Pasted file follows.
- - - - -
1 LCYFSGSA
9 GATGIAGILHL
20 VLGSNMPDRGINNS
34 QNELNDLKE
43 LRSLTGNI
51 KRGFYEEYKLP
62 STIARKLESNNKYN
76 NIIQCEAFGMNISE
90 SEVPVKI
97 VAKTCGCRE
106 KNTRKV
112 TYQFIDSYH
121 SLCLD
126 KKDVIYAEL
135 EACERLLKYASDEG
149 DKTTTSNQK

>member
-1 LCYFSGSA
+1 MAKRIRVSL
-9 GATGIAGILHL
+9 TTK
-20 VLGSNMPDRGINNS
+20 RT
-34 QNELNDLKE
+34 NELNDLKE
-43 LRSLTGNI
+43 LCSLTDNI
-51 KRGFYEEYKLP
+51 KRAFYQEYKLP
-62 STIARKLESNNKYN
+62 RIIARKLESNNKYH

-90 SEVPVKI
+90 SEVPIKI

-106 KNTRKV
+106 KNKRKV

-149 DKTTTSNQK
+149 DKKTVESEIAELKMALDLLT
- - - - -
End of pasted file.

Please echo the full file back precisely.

1 LCYFSGSA
9 GATGIAGILHL
20 VLGSNMPDRGINNS
34 QNELNDLKE
43 LRSLTGNI
51 KRGFYEEYKLP
62 STIARKLESNNKYN
76 NIIQCEAFGMNISE
90 SEVPVKI
97 VAKTCGCRE
106 KNTRKV
112 TYQFIDSYH
121 SLCLD
126 KKDVIYAEL
135 EACERLLKYASDEG
149 DKTTTSNQK

>member
-1 LCYFSGSA
+1 MAKRIRVSL
-9 GATGIAGILHL
+9 TTK
-20 VLGSNMPDRGINNS
+20 RT
-34 QNELNDLKE
+34 NELNDLKE
-43 LRSLTGNI
+43 LCSLTDNI
-51 KRGFYEEYKLP
+51 KRAFYQEYKLP
-62 STIARKLESNNKYN
+62 RIIARKLESNNKYH

-90 SEVPVKI
+90 SEVPIKI

-106 KNTRKV
+106 KNKRKV

-149 DKTTTSNQK
+149 DKKTVESEIAELKMALDLLT